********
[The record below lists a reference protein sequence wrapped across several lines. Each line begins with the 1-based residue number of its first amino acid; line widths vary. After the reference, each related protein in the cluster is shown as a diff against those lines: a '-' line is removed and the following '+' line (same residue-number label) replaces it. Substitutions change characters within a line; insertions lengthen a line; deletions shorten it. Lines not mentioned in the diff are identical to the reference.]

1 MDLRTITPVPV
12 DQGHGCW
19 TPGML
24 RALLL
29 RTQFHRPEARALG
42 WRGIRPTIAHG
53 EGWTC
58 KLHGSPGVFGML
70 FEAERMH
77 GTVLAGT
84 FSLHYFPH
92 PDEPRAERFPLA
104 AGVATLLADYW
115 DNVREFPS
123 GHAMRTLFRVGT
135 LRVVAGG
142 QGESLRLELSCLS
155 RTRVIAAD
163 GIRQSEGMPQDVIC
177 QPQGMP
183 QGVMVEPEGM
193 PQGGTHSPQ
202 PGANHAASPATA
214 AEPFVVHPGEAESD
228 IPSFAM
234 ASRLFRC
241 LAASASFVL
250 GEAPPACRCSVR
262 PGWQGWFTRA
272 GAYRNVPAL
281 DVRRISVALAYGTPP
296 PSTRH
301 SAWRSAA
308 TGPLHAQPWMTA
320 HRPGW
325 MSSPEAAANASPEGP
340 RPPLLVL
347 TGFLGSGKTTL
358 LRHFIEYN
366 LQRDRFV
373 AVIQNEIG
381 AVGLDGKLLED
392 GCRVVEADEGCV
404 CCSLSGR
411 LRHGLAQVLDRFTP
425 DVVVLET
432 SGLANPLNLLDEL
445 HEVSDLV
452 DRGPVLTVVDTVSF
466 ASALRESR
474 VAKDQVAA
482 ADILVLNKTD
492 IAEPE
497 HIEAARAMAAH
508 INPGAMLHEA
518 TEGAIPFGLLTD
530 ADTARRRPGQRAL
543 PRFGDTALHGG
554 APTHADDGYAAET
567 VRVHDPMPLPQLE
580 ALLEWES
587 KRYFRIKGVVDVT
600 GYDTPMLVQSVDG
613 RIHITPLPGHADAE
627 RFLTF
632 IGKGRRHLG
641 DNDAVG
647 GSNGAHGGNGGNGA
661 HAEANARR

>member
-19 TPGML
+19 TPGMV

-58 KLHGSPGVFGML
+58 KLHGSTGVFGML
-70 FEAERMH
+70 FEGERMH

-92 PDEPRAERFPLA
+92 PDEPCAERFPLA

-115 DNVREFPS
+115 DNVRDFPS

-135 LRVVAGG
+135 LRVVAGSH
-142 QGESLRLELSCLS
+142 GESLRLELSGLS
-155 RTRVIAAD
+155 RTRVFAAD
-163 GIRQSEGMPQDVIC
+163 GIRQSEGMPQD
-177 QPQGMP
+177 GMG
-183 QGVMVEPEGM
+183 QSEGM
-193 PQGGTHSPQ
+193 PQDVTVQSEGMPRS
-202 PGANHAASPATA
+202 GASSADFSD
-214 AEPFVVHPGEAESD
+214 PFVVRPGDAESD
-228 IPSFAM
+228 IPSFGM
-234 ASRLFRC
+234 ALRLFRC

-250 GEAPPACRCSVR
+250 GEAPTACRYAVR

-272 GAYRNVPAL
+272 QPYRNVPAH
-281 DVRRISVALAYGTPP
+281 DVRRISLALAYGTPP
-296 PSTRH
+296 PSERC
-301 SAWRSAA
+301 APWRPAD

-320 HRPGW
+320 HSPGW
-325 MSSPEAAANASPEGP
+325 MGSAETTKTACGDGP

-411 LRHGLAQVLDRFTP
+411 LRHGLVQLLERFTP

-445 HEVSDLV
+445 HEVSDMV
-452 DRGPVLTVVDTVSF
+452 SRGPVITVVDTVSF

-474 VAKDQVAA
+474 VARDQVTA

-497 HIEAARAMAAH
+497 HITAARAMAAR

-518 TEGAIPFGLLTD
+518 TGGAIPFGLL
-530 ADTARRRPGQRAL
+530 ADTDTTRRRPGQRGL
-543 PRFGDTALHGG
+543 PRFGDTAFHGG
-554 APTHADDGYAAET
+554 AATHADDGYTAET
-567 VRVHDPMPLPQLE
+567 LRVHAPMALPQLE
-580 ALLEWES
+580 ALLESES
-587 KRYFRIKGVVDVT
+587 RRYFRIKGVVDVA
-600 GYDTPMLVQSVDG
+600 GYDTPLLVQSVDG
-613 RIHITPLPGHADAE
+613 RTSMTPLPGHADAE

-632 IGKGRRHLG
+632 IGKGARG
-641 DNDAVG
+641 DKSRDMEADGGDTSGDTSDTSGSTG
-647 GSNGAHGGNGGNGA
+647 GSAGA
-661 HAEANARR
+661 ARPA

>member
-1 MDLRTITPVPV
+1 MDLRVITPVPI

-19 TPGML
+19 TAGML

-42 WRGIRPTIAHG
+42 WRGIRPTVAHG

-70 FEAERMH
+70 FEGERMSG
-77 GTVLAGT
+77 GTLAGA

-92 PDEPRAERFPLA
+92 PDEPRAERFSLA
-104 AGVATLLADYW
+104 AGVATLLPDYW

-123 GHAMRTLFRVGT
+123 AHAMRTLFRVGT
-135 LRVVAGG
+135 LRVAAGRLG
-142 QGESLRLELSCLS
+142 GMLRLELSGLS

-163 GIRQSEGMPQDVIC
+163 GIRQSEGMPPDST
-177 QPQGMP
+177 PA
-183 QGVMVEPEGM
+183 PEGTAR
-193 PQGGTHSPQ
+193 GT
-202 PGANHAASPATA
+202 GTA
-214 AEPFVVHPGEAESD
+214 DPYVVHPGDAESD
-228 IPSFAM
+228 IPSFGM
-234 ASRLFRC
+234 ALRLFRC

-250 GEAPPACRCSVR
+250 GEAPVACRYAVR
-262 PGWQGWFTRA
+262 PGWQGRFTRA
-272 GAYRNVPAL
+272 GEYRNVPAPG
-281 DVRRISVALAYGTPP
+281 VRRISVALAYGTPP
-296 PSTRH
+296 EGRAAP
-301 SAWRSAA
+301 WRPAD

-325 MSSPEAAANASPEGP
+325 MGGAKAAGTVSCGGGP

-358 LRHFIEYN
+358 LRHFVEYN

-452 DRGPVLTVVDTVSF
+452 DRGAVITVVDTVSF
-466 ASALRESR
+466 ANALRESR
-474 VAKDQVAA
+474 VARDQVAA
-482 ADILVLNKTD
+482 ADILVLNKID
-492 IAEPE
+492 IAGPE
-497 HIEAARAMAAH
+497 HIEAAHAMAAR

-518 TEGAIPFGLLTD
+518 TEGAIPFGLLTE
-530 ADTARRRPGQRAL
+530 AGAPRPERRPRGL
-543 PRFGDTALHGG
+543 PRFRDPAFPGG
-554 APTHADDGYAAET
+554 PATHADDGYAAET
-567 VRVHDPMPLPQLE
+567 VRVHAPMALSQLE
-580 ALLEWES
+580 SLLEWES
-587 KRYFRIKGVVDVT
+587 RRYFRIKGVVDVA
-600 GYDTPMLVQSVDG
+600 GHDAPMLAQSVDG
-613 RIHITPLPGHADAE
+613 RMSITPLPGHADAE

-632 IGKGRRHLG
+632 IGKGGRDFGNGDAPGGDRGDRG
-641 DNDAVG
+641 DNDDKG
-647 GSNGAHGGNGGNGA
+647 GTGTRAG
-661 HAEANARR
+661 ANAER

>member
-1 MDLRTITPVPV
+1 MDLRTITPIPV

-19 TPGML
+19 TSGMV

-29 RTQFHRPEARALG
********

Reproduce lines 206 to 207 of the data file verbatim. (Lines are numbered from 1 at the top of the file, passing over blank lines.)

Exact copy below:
+358 LRHFVEYN

-452 DRGPVLTVVDTVSF